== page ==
The Jordan Valley
In the Madaba Map the mountains Ebal and Garizim are shown twice, once near Galgala, in the Jericho region, and once near Nablus. The mosaicist was well aware of the existence of two traditions: the Samaritan and the Jewish one (followed also by the Christians) and, apparently, choose not to choose between them. See no. 42.
13. Ebal - (Mount Ebal)
The reference to Gilgal in Deut 11:30 remains enigmatic. The preceding verse gives the distinct impression that reference is being made to a location somewhere in the vicinity of Mount Ebal and Mount Gerazim, that is, near ancient Shechem. This is further strengthened by the reference to the Oak of Moreh, which Gen 12:6 clearly locates at Shechem. Thus, it seems that an as yet unidentified location somewhere in the vicinity of Shechem also bore the name Gilgal. Perhaps this is the same Gilgal as that known to Elijah and Elisha. However, many scholars feel that the overall context of this verse, referring as it does to entrance into the promised land, requires that Gilgal near Jericho be the point of reference. One provocative idea relates these verses in Deuteronomy to a rabbinic tradition suggesting that the Israelites utilized artificial heaps of stone as replicas of Ebal and Gerazim as part of a cultic celebration at the more famous Gilgal (Brownlee ISBE 2: 471).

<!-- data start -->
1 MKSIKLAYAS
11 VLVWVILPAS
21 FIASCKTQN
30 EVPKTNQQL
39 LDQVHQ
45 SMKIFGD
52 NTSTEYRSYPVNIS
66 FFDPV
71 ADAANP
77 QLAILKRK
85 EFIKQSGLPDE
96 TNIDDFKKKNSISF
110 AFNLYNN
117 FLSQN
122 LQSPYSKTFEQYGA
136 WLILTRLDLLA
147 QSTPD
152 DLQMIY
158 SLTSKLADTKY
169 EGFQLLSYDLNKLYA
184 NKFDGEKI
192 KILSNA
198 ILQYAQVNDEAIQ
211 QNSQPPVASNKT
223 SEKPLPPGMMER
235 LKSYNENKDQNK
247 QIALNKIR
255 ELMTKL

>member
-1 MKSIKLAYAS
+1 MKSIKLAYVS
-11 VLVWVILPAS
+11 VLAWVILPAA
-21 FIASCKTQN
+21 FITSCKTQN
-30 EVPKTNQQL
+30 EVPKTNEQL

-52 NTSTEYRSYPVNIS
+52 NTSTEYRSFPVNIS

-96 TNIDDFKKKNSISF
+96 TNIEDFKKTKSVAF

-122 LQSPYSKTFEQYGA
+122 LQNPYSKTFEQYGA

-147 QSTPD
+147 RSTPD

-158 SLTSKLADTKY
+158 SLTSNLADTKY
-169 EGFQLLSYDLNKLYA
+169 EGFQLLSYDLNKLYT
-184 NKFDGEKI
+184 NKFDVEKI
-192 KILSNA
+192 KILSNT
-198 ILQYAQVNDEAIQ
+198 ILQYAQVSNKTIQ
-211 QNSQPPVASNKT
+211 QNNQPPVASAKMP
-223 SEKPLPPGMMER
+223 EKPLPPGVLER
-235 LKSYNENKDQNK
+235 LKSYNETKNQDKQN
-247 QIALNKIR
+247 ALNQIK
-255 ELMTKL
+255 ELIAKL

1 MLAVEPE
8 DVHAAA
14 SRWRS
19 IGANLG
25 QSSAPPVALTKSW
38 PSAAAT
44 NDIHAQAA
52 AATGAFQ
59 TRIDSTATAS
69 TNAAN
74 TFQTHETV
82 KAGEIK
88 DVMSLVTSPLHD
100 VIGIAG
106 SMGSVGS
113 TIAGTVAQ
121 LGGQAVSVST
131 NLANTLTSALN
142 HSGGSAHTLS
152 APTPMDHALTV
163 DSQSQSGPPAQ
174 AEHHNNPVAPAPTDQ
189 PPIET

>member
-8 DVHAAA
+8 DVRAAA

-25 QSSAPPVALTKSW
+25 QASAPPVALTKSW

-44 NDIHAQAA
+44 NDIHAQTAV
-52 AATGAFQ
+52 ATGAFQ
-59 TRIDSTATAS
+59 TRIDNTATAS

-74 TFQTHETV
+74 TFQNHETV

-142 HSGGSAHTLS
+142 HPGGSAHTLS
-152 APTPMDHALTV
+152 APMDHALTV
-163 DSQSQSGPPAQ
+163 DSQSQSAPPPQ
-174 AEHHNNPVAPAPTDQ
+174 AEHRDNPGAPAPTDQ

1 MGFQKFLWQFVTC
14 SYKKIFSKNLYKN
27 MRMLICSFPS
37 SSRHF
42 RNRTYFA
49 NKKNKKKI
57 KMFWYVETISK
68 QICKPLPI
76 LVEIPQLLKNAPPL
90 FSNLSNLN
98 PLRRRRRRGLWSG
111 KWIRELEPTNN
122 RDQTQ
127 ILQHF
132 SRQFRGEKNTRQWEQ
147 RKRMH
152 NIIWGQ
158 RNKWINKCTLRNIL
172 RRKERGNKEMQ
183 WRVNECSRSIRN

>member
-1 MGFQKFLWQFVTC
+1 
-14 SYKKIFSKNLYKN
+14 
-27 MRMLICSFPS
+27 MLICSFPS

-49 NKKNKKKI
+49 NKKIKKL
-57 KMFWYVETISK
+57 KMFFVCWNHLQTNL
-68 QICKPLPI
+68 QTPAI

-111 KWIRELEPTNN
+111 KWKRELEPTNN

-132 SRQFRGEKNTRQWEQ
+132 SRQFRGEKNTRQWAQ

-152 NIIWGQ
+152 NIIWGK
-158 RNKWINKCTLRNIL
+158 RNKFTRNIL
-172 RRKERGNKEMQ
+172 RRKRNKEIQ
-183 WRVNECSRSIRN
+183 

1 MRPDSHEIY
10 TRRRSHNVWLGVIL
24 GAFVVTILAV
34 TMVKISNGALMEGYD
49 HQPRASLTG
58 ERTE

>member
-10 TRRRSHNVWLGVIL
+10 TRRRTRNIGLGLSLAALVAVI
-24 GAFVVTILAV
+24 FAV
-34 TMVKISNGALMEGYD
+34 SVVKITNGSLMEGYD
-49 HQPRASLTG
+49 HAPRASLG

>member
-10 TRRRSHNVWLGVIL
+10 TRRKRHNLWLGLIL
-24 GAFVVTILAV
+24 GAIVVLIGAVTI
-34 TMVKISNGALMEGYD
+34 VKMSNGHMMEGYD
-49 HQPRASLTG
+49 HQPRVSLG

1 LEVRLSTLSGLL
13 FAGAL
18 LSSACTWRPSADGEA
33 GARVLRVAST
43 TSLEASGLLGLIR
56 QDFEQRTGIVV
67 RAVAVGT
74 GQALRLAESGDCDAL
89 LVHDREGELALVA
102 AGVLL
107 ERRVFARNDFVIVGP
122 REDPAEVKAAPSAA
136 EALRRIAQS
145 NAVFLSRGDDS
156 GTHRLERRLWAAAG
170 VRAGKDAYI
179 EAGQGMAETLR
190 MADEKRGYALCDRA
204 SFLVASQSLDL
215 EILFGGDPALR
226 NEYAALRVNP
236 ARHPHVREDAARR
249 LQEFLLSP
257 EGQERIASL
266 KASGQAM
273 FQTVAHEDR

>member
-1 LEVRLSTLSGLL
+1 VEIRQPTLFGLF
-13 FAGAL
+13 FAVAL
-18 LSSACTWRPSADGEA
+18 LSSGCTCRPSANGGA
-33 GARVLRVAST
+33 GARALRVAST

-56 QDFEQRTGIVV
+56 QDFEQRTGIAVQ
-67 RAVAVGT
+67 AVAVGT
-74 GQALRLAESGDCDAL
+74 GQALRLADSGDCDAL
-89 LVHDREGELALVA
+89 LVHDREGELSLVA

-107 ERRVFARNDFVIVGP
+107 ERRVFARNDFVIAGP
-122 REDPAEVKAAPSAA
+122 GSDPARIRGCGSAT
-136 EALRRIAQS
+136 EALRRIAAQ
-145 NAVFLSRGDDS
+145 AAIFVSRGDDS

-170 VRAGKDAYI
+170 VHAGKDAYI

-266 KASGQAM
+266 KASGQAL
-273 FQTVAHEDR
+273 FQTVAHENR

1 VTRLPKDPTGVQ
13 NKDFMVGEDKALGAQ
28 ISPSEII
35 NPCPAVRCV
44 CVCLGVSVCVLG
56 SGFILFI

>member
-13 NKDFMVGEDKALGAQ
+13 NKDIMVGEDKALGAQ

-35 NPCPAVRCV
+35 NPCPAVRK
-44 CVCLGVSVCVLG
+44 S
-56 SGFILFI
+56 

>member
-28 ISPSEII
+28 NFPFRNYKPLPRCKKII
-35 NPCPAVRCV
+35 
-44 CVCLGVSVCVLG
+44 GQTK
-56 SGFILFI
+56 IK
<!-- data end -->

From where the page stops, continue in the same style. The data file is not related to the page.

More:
Wade R. Kotter, The Anchor Bible Dictionary, ad v. "Gilgal (Biblical Place)" (extract)
Herbert Donner (The Mosaic Map of Madaba, Kampen 1992, 24.48)
The mountains Gerizim and Ebal are represented twice on the Madaba Map: near Jericho and near Neapolis. What has happened here? The problem can be solved on the basis of Eus. On. 64:9-14 where, strangely enough, both mountains are indeed located near Jericho. Eusebius, however, does not fail to add: "The Samaritans show other ones near Neapolis, but they are wrong, for the mountains shown by them are too far from each other, so that it is impossible to hear one´s voice when calling to each other."
Although this seems to be entirely intelligible and is confirmed by Deut. 27, the Samaritans were by no means wrong. Eusebius was wrong, and everybody knew it, perhaps he himself included. The Samaritans laid claim to the mountains, considering them to be their own holy mountains. Hostility to the Samaritans forced the orthodox Jews in Jerusalem to locate both mountains at another spot, for the Samaritans were not allowed to be right. Eusebius followed the orthodox Jewish tradition. The mosaicist, however, being well informed, preferred a Solomonic solution: he listed the mountains twice, indicating by larger letters that he regarded the location near Nablus as being correct.
Map Section 2 Place Sources